Successful Direct Mail Marketing
For a time, email marketing overshadowed traditional direct mail. ("Direct mail" refers to postcards, flyers, or even letters a business sends by postal mail to potential customers.) Email marketing eliminated print and postage costs, making it a very popular form of direct-response marketing, but spam legislation and spam filters have caused most mainstream advertisers to shift their efforts away from email marketing.
As a result, the use of direct mail is on the upswing. Direct mail can be incredibly effective as long as you follow a few simple guidelines. Let's look at how you can use a direct mail campaign to win new customers and grow revenues.
Direct Mail: The Basics
Direct mail is considered a direct-response form of advertising. Direct-response marketing is designed to produce an immediate response: a phone call, a web visit, or a sale. For example, an infomercial is a form of direct-response marketing. The message, "Call within the next five minutes and you can save 30%," seeks a direct and immediate response.
Direct mail also seeks a direct response: Your goal is to pitch your product or service to a customer and generate a sale. While the customer may save your direct mail piece for later reference, chances are most will not. A great direct mail piece delivers a simple message and provides a clear call to action. A postcard that says, "We are the leaders in the travel planning industry," does not create a call to action; it's simply fluff. A postcard that says, "Book your trip by Friday and get 10% off," does create a powerful call to action.
Develop Your Campaign Message
Here are the basic steps for developing your direct mail campaign:
- Determine what you will offer. Feature a product, a service, or a bundle of products and services. What do you want the customer to purchase? What action do you wish to generate? All advertising campaigns start with this basic premise; direct mail is no different. Know what you want to accomplish.
- Think about visuals. This step is easy. Save your mail for a few days. Then take a close look at each piece of direct mail you received. What caught your eye? Why? What pieces did you immediately skim over? Why? In effect, don't try to reinvent the wheel. Learn from what works.
- Focus on benefits. What you offer is not important to a customer; the benefit they receive from what you offer is all-important. If you sell water-purification systems, for example, a headline like, "We Provide a Wide Range of Water Purification Systems" does describe what you do, but what is the benefit? Instead, a headline like, "Cleaner, Safer Water Guaranteed" describes a clear benefit.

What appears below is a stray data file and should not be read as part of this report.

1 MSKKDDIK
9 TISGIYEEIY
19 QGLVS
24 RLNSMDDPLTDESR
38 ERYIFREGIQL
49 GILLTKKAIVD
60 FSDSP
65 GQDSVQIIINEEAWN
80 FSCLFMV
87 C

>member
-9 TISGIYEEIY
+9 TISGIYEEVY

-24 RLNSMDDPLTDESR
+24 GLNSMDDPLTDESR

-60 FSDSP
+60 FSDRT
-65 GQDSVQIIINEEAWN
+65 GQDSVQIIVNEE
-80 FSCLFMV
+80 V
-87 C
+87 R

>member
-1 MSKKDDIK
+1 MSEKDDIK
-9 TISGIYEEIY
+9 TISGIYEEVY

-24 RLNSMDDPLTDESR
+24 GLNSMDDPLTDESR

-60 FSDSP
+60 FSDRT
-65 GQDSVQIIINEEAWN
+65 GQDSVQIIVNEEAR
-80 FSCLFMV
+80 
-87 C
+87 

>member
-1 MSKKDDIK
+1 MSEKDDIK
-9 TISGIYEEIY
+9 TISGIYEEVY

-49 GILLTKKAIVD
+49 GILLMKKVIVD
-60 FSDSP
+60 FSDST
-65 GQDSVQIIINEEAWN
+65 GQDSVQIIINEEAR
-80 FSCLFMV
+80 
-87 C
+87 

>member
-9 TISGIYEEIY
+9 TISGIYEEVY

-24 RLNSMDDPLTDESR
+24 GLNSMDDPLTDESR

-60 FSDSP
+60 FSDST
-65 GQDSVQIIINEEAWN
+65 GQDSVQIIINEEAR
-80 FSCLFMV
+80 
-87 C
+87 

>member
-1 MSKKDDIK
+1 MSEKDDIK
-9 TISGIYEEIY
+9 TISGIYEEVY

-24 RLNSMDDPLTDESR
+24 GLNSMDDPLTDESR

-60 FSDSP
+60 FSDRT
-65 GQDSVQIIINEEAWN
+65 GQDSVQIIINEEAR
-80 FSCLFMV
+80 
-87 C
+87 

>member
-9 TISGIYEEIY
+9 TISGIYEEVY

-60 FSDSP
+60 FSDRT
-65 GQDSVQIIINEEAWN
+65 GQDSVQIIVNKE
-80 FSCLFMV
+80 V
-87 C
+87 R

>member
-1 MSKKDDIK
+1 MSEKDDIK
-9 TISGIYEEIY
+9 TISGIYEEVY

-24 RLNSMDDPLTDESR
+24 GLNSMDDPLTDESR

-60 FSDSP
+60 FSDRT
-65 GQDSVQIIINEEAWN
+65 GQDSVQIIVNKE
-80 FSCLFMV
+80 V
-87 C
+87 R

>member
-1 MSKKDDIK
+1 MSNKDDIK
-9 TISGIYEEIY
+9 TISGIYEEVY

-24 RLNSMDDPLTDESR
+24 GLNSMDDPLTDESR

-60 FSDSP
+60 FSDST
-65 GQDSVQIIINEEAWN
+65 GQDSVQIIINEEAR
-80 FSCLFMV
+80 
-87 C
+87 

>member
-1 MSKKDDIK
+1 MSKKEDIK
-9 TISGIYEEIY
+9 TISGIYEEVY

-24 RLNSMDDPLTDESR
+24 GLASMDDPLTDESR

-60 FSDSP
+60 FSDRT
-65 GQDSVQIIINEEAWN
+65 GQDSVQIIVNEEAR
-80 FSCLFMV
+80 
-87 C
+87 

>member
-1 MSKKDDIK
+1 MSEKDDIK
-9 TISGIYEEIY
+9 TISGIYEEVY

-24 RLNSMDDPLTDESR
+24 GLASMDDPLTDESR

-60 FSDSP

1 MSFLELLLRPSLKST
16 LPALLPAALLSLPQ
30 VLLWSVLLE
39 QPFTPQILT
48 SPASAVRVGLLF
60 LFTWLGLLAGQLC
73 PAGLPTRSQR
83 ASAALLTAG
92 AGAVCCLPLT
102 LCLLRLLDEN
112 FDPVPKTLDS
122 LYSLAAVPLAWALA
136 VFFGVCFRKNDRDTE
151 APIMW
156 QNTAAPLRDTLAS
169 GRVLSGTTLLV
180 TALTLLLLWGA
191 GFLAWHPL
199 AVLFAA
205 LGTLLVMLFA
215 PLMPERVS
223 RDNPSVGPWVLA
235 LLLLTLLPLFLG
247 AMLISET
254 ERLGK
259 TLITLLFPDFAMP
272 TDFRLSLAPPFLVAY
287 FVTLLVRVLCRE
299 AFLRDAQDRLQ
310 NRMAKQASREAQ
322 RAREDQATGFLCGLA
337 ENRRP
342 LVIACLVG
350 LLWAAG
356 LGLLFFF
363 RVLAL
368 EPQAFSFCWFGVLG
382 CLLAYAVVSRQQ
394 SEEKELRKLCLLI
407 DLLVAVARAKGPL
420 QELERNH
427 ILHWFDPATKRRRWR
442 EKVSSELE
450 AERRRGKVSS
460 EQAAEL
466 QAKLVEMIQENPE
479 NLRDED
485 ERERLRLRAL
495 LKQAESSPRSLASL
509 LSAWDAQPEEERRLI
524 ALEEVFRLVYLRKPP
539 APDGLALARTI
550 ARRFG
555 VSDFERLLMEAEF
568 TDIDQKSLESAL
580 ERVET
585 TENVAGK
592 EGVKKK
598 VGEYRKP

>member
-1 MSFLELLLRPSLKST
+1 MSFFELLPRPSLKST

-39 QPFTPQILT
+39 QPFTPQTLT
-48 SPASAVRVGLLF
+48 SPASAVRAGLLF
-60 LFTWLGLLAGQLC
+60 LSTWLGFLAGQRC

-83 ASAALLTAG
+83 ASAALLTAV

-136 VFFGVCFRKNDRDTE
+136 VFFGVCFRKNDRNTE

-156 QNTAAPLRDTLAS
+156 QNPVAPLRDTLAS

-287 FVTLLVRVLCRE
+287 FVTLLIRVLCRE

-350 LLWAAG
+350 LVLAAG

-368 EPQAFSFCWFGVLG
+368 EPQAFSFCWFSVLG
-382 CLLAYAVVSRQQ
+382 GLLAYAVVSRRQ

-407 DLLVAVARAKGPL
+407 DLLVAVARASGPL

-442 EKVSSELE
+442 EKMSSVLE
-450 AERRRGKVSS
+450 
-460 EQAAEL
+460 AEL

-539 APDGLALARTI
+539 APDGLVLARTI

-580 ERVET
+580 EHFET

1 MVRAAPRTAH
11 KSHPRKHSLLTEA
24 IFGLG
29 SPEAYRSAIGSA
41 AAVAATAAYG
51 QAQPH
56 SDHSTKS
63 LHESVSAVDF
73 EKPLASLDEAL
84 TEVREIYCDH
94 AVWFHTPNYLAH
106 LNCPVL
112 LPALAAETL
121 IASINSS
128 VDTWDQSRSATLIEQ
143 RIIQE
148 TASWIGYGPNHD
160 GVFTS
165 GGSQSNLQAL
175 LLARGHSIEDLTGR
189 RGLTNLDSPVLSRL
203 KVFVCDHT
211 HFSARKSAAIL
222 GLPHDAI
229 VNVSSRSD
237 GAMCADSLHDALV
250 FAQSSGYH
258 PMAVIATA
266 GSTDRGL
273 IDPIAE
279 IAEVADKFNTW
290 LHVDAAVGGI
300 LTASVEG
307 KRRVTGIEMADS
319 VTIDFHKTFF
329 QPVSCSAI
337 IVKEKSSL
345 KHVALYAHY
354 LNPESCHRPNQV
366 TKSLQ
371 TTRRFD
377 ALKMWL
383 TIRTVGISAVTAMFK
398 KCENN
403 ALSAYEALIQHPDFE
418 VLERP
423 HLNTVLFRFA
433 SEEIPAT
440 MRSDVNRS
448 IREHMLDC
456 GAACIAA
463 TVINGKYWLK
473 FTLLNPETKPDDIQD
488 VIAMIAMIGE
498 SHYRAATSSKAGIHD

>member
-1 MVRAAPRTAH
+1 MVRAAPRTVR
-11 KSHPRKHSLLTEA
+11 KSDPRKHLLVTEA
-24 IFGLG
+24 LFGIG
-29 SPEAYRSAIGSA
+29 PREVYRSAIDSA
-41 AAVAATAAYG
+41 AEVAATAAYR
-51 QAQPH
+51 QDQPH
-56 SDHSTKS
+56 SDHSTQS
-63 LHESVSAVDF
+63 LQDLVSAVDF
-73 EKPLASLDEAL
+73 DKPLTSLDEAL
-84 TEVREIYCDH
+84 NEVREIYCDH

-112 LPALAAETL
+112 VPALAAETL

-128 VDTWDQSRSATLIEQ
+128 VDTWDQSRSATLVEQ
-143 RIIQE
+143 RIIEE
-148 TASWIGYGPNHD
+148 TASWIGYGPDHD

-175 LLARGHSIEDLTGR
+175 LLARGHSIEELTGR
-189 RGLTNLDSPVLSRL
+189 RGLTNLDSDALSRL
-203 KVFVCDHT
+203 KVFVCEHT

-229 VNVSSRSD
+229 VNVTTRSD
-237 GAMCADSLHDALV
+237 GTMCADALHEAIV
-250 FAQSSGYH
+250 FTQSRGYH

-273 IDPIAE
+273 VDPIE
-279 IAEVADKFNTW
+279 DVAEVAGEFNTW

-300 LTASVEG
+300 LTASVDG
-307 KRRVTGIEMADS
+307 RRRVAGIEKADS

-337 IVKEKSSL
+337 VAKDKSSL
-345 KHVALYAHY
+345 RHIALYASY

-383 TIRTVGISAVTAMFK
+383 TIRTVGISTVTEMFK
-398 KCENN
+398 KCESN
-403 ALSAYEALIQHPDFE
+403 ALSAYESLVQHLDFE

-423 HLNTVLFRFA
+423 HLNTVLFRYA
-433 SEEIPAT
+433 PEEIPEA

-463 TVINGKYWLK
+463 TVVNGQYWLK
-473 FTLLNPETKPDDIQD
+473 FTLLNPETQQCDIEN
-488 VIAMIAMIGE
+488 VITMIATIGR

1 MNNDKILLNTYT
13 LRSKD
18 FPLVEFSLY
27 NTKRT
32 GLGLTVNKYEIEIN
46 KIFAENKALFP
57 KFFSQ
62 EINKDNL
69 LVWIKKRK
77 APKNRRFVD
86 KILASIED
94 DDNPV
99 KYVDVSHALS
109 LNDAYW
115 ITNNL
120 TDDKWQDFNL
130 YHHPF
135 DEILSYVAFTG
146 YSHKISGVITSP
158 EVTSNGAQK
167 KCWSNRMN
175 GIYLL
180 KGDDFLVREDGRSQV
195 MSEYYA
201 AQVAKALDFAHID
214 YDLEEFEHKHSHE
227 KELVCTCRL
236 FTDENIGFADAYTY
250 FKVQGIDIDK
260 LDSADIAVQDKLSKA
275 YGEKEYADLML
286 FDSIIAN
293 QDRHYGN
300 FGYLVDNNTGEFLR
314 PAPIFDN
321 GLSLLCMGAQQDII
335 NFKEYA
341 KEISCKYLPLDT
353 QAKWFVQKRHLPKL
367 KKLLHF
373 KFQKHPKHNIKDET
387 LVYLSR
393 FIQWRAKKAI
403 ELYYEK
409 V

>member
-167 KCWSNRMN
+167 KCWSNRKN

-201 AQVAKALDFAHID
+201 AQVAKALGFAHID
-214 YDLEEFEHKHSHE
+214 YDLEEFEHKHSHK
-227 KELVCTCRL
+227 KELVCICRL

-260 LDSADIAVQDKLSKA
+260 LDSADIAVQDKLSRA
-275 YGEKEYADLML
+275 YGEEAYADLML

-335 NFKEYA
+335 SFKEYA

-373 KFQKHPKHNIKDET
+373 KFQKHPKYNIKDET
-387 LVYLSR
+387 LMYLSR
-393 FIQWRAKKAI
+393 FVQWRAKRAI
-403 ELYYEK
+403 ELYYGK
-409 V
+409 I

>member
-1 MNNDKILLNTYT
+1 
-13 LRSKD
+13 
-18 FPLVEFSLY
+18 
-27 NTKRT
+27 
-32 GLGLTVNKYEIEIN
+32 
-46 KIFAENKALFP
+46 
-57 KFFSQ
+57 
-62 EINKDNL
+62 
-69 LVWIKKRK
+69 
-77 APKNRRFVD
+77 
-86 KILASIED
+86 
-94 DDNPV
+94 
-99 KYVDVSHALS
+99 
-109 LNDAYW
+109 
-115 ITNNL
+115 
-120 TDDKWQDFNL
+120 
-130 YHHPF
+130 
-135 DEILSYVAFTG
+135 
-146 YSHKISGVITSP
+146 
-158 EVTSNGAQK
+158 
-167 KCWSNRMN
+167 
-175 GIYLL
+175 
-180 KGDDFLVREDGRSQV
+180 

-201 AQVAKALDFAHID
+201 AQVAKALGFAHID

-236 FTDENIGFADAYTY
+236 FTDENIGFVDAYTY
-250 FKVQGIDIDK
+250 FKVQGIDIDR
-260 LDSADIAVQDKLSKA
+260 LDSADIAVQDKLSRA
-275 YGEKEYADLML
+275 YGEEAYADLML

- Don't assume your offer is self-explanatory. Your customers may understand the basics of your offer, but if you hook them with an effective headline, they will want to know more. What is your average customer's resistance to a sale? Installation? Delivery schedules? Long-term service? Think about what causes customers to hesitate before buying, and then work to overcome those objections.
- Focus on the offer, not on superlatives. Words like "amazing," "incredible," and "unbelievable" do not generate a positive reader reaction. Instead of using superlatives, clearly state the benefits of your offer. Instead of "store-wide savings," be more specific: "20% off all tools, this weekend only." Make sure the reader can immediately understand what he or she will receive by responding to your call to action. And speaking of a call to action…
- Always include a call to action. Follow a salesperson's golden rule: always ask for the sale. If you do not include a call to action your direct mail campaign simply creates greater brand awareness. Don't just list phone numbers; ask the reader to make the call. Ask the reader to visit your website, come to the store, etc. Don't assume they will "get it," Ask for it.
Create the Actual Piece
How you deliver your message can be just as important as what you say. Postcards work well for most businesses, but not all. If you sell products, postcards printed on high-quality paper can work well. If you provide legal or financial services, a letter may be much more effective. Before you think about cost, first think about the impression you wish to make; then think about how to cost-effectively make that impression.
- Use paper stock to enhance communication. If you sell bulk or discount items, paper quality is not as important. If you sell high-end products or services, high quality paper will communicate your message more effectively.
- Use color but use it wisely. Color catches the eye, but make sure the overall effect is professional and pleasing. Chose one or two main colors; use your business identity branding to ensure your direct mail campaign matches your overall brand perception. Then think about how using other colors will enhance your message. In short, your direct mail piece should "feel" like your website, your stationery, and your overall business identity.
- Consider postage costs. Bulk-sorted mail is cheaper than first-class mail, but you will have to understand and meet post office requirements. If you plan to mail thousands of pieces, consider hiring a fulfillment provider to prepare and sort your mail; the money you save on postage should cover their fees. Also consider the recipient's first impression; if you provide high-end, personal services, your customers will likely expect a personally-addressed, hand-stamped envelope rather than generic bulk mailing.
Evaluate the Results
One advantage of direct mail campaigns is the ease of evaluating its effectiveness. Simply total the sales generated by the campaign and compare those sales to the cost of running the campaign; you can quickly gauge whether the campaign was effective and whether you should change your message, your offer, or the way you create the physical piece.